“The cheesesteak rep­res­ents mak­ing do with what you had … and blue-col­lar val­ues,” Tur­chi said and ref­er­enced the ori­gin of Pat’s Steaks in Phil­adelphia.

Over time, it has be­come a meta­phor for the cul­tur­al vibe of the city as well, ac­cord­ing to the Sam­boni boys.

“The cheesesteak per­son­i­fies Phil­adelphia be­cause there are no bells and whistles,” Toner said. “If you make a bad cheesesteak, you get called out on it. [That hon­esty] per­son­i­fies the Phil­adelphia way.”

“[On the show] we tried to stay as true to ourselves as we could,” Thompson said, “We tried to give people as much of an au­then­t­ic [Phil­adelphia] ex­per­i­ence as they could get … and make what we would want to eat with the in­gredi­ents we had … we did not cater to any­one.”

These hon­est, cul­tur­al en­coun­ters also in­cluded call­ing each cus­tom­er by name and stop­ping for pic­tures and con­ver­sa­tion with loc­als to suc­cess­fully provide a true “Sam­boni ex­per­i­ence” ac­cord­ing to Toner. And of course, or­der­ing by the cor­rect ver­nacu­lar, “wit or wit­out” is en­cour­aged by Thompson and well re­ceived by pat­rons on the show.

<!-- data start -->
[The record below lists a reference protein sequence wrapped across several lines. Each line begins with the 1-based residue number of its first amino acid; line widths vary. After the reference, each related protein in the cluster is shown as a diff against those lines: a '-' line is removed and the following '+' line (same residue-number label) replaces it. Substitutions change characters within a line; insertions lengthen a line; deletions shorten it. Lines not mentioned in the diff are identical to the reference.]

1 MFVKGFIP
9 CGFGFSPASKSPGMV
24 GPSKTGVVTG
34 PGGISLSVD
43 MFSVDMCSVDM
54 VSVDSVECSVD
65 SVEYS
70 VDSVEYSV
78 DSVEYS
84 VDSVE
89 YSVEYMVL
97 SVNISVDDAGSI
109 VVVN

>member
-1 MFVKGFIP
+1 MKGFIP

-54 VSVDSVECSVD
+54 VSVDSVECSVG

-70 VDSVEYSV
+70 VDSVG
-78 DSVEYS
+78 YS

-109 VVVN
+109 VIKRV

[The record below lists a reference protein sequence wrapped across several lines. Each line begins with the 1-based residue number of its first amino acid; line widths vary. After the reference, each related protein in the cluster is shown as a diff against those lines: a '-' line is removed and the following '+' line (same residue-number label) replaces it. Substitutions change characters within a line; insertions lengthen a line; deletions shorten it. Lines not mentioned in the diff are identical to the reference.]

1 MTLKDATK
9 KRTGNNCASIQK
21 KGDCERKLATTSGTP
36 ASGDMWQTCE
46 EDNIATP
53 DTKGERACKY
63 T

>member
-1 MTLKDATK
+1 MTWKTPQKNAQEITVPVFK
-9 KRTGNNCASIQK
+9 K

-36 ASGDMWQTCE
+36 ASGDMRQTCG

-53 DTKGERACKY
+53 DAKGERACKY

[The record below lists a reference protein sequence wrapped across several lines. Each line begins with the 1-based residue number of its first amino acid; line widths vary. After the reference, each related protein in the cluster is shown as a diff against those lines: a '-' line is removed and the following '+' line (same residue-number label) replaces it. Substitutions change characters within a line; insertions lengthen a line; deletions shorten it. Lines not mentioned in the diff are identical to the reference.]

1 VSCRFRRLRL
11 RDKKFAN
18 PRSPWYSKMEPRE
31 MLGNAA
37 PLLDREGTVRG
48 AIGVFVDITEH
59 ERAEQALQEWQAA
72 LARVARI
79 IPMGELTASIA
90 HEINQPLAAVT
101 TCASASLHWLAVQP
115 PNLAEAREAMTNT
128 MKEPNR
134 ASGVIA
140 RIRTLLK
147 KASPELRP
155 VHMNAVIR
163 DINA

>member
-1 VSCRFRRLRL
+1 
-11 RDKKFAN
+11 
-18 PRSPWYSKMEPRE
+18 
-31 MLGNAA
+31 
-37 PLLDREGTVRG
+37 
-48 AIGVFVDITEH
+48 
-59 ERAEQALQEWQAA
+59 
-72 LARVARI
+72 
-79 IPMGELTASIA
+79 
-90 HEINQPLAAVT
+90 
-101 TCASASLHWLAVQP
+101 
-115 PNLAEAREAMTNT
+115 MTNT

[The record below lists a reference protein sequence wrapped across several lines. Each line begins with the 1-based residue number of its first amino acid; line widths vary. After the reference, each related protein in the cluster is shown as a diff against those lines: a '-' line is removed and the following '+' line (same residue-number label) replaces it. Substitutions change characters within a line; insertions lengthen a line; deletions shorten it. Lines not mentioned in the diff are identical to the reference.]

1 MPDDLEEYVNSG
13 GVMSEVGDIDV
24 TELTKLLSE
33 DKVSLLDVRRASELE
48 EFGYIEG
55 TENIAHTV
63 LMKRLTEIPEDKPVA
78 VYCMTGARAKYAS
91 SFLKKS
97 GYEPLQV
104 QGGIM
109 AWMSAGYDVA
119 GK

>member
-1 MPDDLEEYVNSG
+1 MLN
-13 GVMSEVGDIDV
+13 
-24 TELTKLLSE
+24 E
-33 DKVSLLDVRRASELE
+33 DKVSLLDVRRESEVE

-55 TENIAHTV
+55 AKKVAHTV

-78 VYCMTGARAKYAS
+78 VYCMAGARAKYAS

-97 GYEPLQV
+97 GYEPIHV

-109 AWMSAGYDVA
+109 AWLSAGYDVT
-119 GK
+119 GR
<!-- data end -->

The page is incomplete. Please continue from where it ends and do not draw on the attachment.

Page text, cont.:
The cli­en­tele, Thompson said, of­ten did not quite un­der­stand their ac­cents in ad­di­tion to their pro­nun­ci­ation of “wa­ter” (“wooder”), which was mis­con­strued by a cus­tom­er as a dessert.

The guys also ap­pre­ci­ate the sup­port from home. Tur­chi said that there is a strong sense of ca­marader­ie in Phil­adelphia.

“We def­in­itely got home­sick,” Tur­chi said.

Toner is mar­ried and said it was an in­des­crib­able feel­ing to be away from his wife, but miss­ing her gave him more mo­tiv­a­tion to want to suc­ceed.

The guys took it all in and walked away with in­valu­able ex­per­i­ence.

“I nev­er would have traveled across the coun­try let alone in a food truck had it not been for [the show],” Thompson said.

For those in North­east Phil­adelphia who have am­bi­tions like the Sam­boni boys, the guys en­cour­age the pur­suit.

“If you think something is your pas­sion, go for it,” Thompson said.

In­di­vidu­als can fol­low the Sam­boni boys on Twit­ter @Sam­boni­Boys or their Face­book page, Philly’s Finest Sam­bonis, for up­dates and events.

The win­ning team of the show, to be re­vealed to view­ers on the sea­son fi­nale, is al­lowed to keep and op­er­ate their food truck and re­ceive a $50,000 cash prize, ac­cord­ing to the of­fi­cial show press re­lease. Epis­ode four of The Great Food Truck Race airs this Sunday at 9 p.m. on the Food Net­work. ••